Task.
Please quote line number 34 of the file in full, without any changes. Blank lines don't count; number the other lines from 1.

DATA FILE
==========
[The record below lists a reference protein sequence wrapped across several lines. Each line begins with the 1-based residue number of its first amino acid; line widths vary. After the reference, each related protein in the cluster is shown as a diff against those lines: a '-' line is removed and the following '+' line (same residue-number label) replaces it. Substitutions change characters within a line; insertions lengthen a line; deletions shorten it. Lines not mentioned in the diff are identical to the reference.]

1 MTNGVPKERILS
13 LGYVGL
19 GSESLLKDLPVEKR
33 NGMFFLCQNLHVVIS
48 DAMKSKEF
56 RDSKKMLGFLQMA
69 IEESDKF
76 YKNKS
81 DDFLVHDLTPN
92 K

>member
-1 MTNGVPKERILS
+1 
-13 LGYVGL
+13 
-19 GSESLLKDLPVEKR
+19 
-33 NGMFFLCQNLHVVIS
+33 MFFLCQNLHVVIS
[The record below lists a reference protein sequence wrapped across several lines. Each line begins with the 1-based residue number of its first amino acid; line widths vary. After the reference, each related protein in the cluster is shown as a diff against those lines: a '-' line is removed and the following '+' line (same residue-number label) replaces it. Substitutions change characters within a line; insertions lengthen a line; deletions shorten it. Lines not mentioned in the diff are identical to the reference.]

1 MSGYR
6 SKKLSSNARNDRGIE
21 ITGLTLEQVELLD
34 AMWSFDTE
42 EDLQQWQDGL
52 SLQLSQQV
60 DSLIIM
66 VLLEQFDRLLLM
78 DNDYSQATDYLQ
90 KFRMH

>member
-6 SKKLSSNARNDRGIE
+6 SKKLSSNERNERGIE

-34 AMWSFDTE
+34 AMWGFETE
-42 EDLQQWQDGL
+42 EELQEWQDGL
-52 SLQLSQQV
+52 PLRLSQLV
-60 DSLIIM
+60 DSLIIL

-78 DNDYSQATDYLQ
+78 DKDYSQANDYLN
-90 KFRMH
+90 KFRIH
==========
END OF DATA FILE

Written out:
+6 SKKLSSNERNERGIE